MANUEL'S KITE STRING by Margot Austin

MANUEL'S KITE STRING

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KIRKUS REVIEW

Good story telling material, which grades slightly younger than the 6-9 group, and slightly older than the usual picture story book group, so use it accordingly. The stories are just long enough to hold the attention of the children who want something more sustained than the Judy books, for instance. And there are enough pictures to hold the interest. Manual is a little Mexican boy on an American ranch, and the first story tells of his misadventures as he unreals a tangled skein of string, for his kite, only to find that it is actually yarn, and not intended for a kite at all. In the process, he helps ranch creatures out of trouble -- and then gets into some further trouble of his own, from which Maris, whose kitten was responsible, rescues him. The other stories are simpler; there's Silver Bell, the puppy who stole anything that was shiny; the robins that built a nest of wool, and dropped it out of the tree; the pumpkin that grew too big for any Hallowe'en use; and the small boy who went to visit his ranger uncle. We like Margot Austin -- and so do the kids.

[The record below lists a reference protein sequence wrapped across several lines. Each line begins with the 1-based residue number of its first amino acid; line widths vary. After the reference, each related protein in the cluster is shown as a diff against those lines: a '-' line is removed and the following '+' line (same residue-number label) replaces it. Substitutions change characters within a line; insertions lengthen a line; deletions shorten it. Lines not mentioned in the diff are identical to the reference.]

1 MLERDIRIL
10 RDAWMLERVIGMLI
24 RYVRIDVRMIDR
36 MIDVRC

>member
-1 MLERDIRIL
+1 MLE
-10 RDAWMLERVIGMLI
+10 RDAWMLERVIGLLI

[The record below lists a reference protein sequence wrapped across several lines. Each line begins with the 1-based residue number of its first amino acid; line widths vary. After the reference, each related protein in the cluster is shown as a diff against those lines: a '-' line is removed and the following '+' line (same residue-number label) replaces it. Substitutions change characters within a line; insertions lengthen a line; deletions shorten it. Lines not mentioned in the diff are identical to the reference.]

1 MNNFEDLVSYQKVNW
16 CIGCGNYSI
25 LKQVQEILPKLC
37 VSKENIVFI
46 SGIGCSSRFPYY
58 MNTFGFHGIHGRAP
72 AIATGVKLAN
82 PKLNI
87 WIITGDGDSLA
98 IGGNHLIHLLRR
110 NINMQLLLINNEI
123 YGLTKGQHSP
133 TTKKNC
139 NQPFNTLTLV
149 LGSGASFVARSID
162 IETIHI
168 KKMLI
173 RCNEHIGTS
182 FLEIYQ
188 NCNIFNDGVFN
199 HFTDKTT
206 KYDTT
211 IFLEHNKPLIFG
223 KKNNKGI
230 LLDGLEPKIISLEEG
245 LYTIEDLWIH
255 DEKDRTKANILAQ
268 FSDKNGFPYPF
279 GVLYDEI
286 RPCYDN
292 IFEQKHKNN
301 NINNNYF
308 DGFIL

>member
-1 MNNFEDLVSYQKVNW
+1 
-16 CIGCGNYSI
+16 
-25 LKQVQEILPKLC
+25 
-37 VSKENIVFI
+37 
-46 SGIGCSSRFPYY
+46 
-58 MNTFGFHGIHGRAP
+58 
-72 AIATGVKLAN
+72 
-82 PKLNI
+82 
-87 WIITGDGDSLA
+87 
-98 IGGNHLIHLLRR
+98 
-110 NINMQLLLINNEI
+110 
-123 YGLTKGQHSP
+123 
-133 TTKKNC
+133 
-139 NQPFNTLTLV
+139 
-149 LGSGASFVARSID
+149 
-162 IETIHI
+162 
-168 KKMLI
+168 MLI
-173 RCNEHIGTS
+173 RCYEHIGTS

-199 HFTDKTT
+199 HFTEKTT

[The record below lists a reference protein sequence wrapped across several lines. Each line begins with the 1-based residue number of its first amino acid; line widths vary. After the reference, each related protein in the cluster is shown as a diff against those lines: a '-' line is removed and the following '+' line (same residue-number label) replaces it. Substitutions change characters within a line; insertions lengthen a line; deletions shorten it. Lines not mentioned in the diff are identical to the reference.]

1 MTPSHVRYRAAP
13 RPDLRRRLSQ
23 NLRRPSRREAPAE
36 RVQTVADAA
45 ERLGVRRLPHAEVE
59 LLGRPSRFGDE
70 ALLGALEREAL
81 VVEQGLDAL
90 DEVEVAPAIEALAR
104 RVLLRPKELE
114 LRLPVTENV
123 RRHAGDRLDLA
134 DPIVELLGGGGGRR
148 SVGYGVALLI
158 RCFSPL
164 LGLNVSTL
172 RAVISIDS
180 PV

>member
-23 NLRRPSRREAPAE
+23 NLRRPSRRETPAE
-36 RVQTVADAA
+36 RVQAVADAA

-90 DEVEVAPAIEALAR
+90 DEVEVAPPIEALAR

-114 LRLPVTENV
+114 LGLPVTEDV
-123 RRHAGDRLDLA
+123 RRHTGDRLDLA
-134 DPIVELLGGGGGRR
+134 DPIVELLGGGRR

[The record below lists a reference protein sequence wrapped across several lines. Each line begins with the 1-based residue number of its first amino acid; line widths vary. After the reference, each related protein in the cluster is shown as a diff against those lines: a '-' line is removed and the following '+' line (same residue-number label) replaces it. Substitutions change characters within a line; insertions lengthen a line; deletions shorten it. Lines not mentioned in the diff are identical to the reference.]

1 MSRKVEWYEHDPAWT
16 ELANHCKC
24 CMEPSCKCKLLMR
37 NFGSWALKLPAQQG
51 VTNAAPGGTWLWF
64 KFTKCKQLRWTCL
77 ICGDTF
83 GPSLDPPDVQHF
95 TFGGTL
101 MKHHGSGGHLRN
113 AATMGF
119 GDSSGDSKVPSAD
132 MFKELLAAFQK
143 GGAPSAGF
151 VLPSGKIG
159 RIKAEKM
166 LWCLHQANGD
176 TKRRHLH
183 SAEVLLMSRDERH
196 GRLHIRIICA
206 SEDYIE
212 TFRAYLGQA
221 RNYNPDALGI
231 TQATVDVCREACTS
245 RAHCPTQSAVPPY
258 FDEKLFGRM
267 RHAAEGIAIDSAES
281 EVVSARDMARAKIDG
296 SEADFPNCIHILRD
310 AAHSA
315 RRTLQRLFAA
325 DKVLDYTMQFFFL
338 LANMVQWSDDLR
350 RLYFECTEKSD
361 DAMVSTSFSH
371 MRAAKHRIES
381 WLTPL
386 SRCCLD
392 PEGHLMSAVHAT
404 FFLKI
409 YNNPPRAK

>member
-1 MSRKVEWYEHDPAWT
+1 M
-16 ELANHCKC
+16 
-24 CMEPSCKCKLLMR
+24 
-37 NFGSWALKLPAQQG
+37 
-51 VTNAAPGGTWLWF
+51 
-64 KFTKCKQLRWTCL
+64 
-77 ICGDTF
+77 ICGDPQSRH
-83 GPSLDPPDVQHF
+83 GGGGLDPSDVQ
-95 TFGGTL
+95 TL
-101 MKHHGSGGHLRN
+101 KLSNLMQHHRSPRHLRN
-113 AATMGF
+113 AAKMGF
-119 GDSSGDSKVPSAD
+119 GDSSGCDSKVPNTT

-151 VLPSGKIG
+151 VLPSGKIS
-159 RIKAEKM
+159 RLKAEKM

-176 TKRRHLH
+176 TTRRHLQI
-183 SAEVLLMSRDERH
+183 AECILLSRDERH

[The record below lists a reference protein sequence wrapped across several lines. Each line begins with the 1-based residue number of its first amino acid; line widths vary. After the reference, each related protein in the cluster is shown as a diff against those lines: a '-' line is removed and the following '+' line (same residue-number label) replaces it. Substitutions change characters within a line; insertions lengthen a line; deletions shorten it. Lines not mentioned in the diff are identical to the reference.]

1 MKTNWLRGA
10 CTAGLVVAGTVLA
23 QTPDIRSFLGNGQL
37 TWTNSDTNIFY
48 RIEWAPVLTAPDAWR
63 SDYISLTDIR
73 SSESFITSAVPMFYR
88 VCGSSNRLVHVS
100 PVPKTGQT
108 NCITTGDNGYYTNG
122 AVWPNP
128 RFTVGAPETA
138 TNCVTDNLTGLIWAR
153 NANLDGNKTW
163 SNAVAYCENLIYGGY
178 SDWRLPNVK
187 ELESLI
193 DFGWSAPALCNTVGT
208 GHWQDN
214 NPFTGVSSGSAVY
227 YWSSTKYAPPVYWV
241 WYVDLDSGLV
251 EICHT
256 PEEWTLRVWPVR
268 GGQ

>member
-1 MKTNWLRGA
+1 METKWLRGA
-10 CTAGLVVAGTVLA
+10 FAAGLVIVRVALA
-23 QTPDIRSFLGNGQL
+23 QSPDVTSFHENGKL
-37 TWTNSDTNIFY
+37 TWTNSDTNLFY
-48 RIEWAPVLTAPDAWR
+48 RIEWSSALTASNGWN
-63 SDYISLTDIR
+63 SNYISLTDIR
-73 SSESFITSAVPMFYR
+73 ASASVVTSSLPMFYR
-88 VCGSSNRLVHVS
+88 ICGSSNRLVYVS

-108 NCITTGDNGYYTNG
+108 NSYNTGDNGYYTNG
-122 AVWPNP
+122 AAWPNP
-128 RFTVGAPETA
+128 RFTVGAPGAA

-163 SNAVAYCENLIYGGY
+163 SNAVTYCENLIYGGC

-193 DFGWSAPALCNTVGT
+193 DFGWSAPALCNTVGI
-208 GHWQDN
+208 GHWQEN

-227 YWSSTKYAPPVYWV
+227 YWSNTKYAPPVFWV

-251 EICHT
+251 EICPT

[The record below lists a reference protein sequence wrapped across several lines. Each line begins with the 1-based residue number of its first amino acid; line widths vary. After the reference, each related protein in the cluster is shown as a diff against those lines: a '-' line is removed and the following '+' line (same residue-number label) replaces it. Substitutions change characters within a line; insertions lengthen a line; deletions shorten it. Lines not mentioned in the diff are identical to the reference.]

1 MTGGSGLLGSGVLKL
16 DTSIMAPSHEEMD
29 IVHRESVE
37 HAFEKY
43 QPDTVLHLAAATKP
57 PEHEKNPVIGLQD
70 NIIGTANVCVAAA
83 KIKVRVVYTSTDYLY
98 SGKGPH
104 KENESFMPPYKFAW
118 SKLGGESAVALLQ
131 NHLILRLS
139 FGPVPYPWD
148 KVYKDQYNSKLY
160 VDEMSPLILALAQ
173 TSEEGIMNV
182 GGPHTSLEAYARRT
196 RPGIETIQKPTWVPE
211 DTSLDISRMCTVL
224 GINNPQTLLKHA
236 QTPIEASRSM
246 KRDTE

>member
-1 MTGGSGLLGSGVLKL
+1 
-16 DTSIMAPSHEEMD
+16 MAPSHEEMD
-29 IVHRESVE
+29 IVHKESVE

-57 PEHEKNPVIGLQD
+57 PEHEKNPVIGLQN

Pub Date: March 8th, 1943
Publisher: Scribner